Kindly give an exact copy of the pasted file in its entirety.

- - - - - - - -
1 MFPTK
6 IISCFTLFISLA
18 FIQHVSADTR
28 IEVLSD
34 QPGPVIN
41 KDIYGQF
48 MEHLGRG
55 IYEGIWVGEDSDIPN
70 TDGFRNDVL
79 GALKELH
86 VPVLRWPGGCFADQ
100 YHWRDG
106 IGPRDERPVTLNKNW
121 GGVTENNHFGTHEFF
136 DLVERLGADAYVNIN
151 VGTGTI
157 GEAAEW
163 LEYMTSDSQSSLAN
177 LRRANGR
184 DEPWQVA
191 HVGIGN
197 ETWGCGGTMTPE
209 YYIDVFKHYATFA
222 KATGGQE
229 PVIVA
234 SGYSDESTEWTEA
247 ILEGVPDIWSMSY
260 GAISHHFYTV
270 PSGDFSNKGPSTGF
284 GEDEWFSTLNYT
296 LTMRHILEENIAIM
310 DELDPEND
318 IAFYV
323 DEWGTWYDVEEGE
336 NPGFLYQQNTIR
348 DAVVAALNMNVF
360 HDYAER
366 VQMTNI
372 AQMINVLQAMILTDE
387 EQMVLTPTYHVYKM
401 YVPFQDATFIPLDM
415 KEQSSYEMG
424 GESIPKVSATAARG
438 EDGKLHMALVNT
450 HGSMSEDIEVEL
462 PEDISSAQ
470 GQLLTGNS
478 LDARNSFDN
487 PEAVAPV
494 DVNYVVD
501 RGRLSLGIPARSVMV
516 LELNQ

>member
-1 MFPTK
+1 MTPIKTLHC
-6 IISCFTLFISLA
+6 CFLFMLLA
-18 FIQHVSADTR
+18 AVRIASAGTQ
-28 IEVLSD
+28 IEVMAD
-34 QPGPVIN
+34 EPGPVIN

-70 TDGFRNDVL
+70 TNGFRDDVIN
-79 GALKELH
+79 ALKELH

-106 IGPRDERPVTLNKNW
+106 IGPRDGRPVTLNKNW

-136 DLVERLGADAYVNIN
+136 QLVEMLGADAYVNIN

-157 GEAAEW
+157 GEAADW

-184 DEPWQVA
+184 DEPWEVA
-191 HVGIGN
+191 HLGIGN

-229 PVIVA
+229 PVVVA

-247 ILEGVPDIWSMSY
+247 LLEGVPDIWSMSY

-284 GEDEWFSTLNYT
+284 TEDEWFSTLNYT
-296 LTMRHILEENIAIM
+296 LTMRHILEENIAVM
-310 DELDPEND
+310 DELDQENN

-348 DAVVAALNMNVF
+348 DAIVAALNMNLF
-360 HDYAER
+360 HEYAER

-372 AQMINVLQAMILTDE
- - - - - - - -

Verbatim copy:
1 MFPTK
6 IISCFTLFISLA
18 FIQHVSADTR
28 IEVLSD
34 QPGPVIN
41 KDIYGQF
48 MEHLGRG
55 IYEGIWVGEDSDIPN
70 TDGFRNDVL
79 GALKELH
86 VPVLRWPGGCFADQ
100 YHWRDG
106 IGPRDERPVTLNKNW
121 GGVTENNHFGTHEFF
136 DLVERLGADAYVNIN
151 VGTGTI
157 GEAAEW
163 LEYMTSDSQSSLAN
177 LRRANGR
184 DEPWQVA
191 HVGIGN
197 ETWGCGGTMTPE
209 YYIDVFKHYATFA
222 KATGGQE
229 PVIVA
234 SGYSDESTEWTEA
247 ILEGVPDIWSMSY
260 GAISHHFYTV
270 PSGDFSNKGPSTGF
284 GEDEWFSTLNYT
296 LTMRHILEENIAIM
310 DELDPEND
318 IAFYV
323 DEWGTWYDVEEGE
336 NPGFLYQQNTIR
348 DAVVAALNMNVF
360 HDYAER
366 VQMTNI
372 AQMINVLQAMILTDE
387 EQMVLTPTYHVYKM
401 YVPFQDATFIPLDM
415 KEQSSYEMG
424 GESIPKVSATAARG
438 EDGKLHMALVNT
450 HGSMSEDIEVEL
462 PEDISSAQ
470 GQLLTGNS
478 LDARNSFDN
487 PEAVAPV
494 DVNYVVD
501 RGRLSLGIPARSVMV
516 LELNQ

>member
-1 MFPTK
+1 MTPIKTLHC
-6 IISCFTLFISLA
+6 CFLFMLLA
-18 FIQHVSADTR
+18 AVRIASAGTQ
-28 IEVLSD
+28 IEVMAD
-34 QPGPVIN
+34 EPGPVIN

-70 TDGFRNDVL
+70 TNGFRDDVIN
-79 GALKELH
+79 ALKELH

-106 IGPRDERPVTLNKNW
+106 IGPRDGRPVTLNKNW

-136 DLVERLGADAYVNIN
+136 QLVEMLGADAYVNIN

-157 GEAAEW
+157 GEAADW

-184 DEPWQVA
+184 DEPWEVA
-191 HVGIGN
+191 HLGIGN

-229 PVIVA
+229 PVVVA

-247 ILEGVPDIWSMSY
+247 LLEGVPDIWSMSY

-284 GEDEWFSTLNYT
+284 TEDEWFSTLNYT
-296 LTMRHILEENIAIM
+296 LTMRHILEENIAVM
-310 DELDPEND
+310 DELDQENN

-348 DAVVAALNMNVF
+348 DAIVAALNMNLF
-360 HDYAER
+360 HEYAER

-372 AQMINVLQAMILTDE